In Mongolia, archaeologists discovered the remains of two ancient female warriors who lived 1,500 years ago

Two ancient women warriors’ remains have been discovered by archaeologists in Mongolia, and their skeletal remains show that they were skilled in archery and horseback riding.

According to the experts, these two women lived during the Xianbei period (A.D. 147 to 552), a time of political upheaval and disintegration that gave rise to the Ballad of Mulan.

According to study authors Christine Lee and Yahaira Gonzalez, bioarchaeologists at California State University, Los Angeles, “it may have been that women were needed to protect family and country alongside the men” during the Xianbei period, which is when these women lived.

Many historians, Lee continued, attribute Mulan to the Xianbei era. The Ballad of Mulan has been the subject of extensive investigation, and according to Lee, “my research only validates what they’ve been discovering.”

The Ballad of Mulan might have been influenced by two 1,500-year-old bones that were discovered by archaeologists in Mongolia. The remains belonged to two women who are thought to have been fighters during the Xianbei period (left is one of the warrior women)

In the ballad, Mulan serves in the military so that her father doesn’t have to; but at that time, China didn’t have military conscription, Lee said. Moreover, the ballad notes that Mulan was fighting for the khan, a term used for Mongolian leaders. However, Chinese authors were the first to transcribe the ballad, which is probably why it’s seen as a Chinese story, Lee said.

The research, which is not yet published in a peer-reviewed journal, was slated to be presented at the American Association of Physical Anthropologists annual conference in mid-April, until the meeting was canceled due to the coronavirus pandemic.

Lee has worked in China and Mongolia for the past 16 years. She discovered the remains of the two women warriors during an excavation of a cemetery at the Airagiin Gozgor archaeological site, in the Orkhon province of northern Mongolia. Over the past four years, Lee and her colleagues have analyzed ancient human remains from 29 elite burials (16 males, 10 females, 3 unknown) at the site, for signs of prolonged horseback riding, archery and trauma.

In particular, she looked at bone marks from muscle attachments, as larger marks indicate that the muscles were heavily used; for instance, during archery. Markers of repetitive movement on the thumb were also indicative of archery, Lee said. She also looked for trauma patterns in the spine that are common in people who ride horses.

According to the Ballad of Mulan, every family in the region was forced to send one man from the family to join the military, as the area was riddled with conflict. Mulan took her old, ailing father’s place in the ranks, sparking the legend that was adopted by Disney in 1998 and is being released as a live action film (pictured) this year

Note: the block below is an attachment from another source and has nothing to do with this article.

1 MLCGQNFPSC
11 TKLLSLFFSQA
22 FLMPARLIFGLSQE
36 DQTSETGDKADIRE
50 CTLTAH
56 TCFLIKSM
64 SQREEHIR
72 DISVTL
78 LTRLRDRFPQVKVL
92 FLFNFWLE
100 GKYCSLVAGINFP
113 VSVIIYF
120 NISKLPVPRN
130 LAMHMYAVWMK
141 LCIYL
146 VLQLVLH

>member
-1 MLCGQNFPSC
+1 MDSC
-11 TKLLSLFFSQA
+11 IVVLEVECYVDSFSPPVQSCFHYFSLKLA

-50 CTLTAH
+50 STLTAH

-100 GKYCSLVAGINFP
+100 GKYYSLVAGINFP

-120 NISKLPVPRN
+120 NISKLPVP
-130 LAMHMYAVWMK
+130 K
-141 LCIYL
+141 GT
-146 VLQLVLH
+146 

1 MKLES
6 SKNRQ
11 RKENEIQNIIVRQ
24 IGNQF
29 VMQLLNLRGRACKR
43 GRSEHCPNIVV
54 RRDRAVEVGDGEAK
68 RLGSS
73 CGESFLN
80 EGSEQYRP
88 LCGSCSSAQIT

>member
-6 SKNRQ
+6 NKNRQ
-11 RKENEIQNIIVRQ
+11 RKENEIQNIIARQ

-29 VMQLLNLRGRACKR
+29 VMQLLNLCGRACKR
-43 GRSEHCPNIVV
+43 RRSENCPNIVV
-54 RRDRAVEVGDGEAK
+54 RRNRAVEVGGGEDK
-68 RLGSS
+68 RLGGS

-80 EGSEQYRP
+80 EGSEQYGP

While many of the men and adolescents had signs suggestive of archery and horseback riding, and some of the women had marks indicating they did one or the other, the two warrior women had signs of both, said Lee, who is the lead researcher of the study.

“They were probably pretty badass,” Lee said. “They’re doing what the men are doing. So, you can extrapolate from that [and say] that they have some gender equality.”

Any form of gender equality was momentous for that period in Asia. “In neighboring China at that time, women were secluded,” Lee said. “The ideal woman was helpless and docile, while being in the north [in Mongolia], they’re not.”


Before Genghis Khan (r. 1162–1227), the Mongolian society lacked a written language, but, according to Lee, other cultures such as the Chinese, Koreans, and Persians wrote about the Mongolians. According to Lee, Mongolian women had liberties by the year 900 A.D.; the country had kings who oversaw armies and received ambassadors from the Pope. She added that women might inherit property and choose who they wished to marry.

“If they’re already that independent by 900 A.D., my thinking was that you [can] extrapolate backward, at least a couple hundred years, because it has to come from somewhere,” Lee told Live Science.

She noted that the Chinese were writing propaganda about the Mongolian women, “because they were saying that it [women having power] was a bad thing, and that’s horrible and that these women have too much freedom and they’re slutty and they’re horrible wives.”

In essence, Lee claimed, the Chinese were demeaning everybody who resided north of the wall.

One of the two warrior ladies was about 50 years old, and the other was around 20. In order to survive the political unrest that followed the Han Dynasty’s collapse in China in A.D. 220, it’s probable that they trained in archery and horseback riding.

Both women showed no symptoms of battle trauma. According to Lee, this could be the case because both women were discovered in elite burials, and elite people may not have participated in conflicts.

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